A customer just dropped off a nice T28 Martin tiple complaining about poor intonation. He says he heard that Frank had done an intonated saddle for one of these. I can't seem to find any information on the web site about this, so am asking what Frank or anyone else has done in this regard. As I am sure most of you know, the original saddle is a tiny mando fret, and the bridge is pretty delicate so I am leary of cutting any of it away to accommodate a saddle slot. Anyone have a great solution?

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Uh-oh..Now you got me thinking about a couple lockdown bars(Capos) on each side of my 12th fret floating point on my movable neck calculator..FIX that to one point as it is on the fretboard and go from there both directions... so I can float the nut and saddle points and calculate them out..:-O!!..Oh Joy...:-(

  On this latest Harmony Patrician(about 16-7/8" scale..I'm running (G) 10p/22w (C) 15p/28w/15p (E) 12p/24w/12p (A) 9p/9p..with two fret at 17" across and the second one with 17-1/8"(A) end to 17-3/16"G end..close but not perfect to calculations.The front saddle is cut out on the C and E wound strings only.I need to check the proper compensation lengths again for the plain strings but that front saddle may get ground out for the side strings at those two points.

  I did tests and calculated out about an extra 1/8" for the E and almost 3/16" for the C..seems about the same as others have found.I do need to test the plain strings more to see where they come in with the sizes I used for the C and E..

  I'll probably do some "nut compensation checks"(perhaps just move the 12 fret for the single strings?) also on the calculator's nut..OR perhaps make a floating nut piece for there also.It's nice not have to do all this on the INSTRUMENT itself!

The Harmony tiple..came to me as a "gift" from a friend who bought it off ebay as a "good" playing/looking instrument" for $200..but it was a total piece of garbage with several ugly glued and cleated cracks on the top and back,about 1/2" high action,the inside bracing cut-out and some homemade crossbracing thrown inside.The tuners worked but a couple were bent..Fortunately the buttons didn't break off in the straightening process.On the crossbracing inside was handwritten "Harmony Patrician Tiple" from the previous "repair" I assume it is one.There was a tiny fragment of a headbadge decal that had the word "THE"(as in The Harmony Company)written on it in small letters along the old bottom edge of the decal.The bridge looked more like a standard Harmony baritone bridge revamped with 10 holes,no brass strip.I stripped off the top and back,yanked out the poor crossbracing setup,fixed some bad kerfing and revamped back to more of a "Martin tiple " ladder type bracing format front,back,and pin bridge instead.It may not be original..but it looks and works a lot nicer than the original did and more like the T15 look with new vintage mahogany(1950s?) for the soundboard and back.The bridge is now Koa with white /black dot plastic pins..oh well..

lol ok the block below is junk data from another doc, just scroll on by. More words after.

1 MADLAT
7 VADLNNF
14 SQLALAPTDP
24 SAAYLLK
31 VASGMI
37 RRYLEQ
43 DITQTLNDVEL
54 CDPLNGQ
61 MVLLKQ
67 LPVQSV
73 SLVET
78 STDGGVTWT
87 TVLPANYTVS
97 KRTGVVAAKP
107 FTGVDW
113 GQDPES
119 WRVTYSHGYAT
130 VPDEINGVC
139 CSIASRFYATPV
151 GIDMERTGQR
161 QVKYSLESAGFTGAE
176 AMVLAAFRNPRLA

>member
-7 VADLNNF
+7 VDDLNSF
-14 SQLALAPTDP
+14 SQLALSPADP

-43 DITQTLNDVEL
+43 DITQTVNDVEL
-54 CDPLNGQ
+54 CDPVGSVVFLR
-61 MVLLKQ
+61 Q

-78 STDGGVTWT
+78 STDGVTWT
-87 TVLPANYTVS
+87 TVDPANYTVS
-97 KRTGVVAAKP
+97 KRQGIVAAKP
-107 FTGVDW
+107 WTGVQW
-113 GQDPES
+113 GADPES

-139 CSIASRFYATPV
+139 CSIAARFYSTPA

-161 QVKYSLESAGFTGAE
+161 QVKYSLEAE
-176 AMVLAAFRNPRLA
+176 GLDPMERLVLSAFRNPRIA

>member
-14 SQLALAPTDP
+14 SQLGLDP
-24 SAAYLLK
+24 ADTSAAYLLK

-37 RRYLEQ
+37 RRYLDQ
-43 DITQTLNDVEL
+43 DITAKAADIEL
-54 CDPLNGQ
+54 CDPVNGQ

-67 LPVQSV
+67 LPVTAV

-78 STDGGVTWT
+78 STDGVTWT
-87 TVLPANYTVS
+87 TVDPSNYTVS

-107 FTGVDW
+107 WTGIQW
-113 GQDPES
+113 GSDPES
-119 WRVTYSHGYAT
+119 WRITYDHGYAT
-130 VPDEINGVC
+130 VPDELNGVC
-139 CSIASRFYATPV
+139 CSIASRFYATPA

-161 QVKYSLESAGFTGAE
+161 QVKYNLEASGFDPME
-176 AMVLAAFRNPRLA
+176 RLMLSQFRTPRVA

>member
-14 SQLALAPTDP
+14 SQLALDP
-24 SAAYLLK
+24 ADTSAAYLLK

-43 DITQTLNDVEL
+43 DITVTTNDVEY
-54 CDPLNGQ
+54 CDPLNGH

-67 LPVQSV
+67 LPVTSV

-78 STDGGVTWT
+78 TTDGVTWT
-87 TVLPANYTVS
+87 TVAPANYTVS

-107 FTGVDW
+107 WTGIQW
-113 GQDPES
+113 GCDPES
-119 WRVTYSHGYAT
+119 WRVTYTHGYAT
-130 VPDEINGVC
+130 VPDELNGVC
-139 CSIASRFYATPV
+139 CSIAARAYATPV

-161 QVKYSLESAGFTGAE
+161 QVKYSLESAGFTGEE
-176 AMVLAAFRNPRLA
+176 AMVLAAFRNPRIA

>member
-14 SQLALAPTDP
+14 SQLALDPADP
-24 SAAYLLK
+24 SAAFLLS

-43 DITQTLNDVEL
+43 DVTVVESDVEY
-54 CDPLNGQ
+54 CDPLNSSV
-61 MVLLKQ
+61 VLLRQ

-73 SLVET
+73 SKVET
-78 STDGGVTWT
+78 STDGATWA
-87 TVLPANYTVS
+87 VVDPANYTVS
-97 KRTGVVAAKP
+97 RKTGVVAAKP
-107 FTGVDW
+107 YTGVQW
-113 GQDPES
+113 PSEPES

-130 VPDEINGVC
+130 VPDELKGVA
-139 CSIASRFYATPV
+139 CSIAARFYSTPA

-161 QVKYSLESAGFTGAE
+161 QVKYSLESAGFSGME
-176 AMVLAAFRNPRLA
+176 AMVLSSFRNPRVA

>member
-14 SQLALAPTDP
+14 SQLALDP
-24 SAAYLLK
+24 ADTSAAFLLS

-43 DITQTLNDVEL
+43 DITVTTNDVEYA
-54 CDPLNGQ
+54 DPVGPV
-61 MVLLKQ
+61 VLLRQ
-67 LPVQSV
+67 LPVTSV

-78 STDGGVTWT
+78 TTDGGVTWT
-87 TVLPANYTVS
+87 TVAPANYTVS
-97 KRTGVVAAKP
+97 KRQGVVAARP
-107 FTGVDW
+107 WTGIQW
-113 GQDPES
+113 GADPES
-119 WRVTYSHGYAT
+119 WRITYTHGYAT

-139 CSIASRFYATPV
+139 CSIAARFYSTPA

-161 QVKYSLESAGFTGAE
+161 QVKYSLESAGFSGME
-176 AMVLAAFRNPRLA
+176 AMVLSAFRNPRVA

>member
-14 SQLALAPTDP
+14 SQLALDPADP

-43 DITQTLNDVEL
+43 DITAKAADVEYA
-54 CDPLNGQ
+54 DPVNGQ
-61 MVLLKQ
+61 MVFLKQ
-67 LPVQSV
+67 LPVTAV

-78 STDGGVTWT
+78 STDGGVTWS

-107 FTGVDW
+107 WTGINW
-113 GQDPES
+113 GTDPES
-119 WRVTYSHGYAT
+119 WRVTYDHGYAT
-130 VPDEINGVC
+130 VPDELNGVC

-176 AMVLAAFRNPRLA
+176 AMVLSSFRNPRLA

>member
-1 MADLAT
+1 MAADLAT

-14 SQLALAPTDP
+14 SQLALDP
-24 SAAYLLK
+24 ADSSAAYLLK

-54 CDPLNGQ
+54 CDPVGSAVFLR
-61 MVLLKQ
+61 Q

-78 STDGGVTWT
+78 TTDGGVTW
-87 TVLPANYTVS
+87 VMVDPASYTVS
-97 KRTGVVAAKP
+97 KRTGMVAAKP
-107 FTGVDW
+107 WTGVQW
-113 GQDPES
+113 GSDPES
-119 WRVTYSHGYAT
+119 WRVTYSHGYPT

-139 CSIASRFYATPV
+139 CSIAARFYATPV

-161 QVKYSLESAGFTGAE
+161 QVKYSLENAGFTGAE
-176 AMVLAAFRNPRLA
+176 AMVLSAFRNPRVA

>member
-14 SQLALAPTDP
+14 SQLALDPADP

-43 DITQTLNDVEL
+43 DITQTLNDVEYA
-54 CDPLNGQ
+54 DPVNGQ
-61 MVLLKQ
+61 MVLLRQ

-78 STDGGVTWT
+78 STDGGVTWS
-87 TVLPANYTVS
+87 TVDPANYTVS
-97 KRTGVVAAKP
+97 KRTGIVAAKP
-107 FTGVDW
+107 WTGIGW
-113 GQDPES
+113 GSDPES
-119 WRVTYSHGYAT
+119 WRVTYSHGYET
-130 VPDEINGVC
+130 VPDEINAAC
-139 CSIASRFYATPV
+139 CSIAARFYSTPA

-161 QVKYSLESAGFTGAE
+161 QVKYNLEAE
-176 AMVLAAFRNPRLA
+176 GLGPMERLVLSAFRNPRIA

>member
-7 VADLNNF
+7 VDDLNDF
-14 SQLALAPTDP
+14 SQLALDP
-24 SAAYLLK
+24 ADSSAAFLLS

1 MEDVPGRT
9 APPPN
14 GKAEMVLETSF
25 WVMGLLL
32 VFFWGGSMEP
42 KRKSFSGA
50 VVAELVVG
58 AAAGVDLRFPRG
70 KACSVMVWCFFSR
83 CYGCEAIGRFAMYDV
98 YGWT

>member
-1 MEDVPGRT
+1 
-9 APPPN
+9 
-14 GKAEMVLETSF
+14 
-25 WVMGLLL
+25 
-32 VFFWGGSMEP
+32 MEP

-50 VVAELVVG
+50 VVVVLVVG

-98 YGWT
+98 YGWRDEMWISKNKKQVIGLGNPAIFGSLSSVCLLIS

Note: does it make any sense to think the nut compensation would need the same amount at the nut as the saddle from the 12th ..or half both directions?..just to get close..not exact.Is that proper thinking?I'm getting brain dead on this..LOL!I guess I need to revamp my calculator and do some more testing..perhaps on a fixed test fretboard of the tiple scale length..

Nice bridge , I have made a new bridge for my 1930s Harmony Tiple and am down to the saddle. I will use the drill bit trick to figure out the proper locations before slotting Thank you 

I had a Martin T17 for a while, cool instrument but somebody was willing to pay a few hundred more than what I had in it. It's one of the few sales I regret.  This might help with your current project. Send pictures!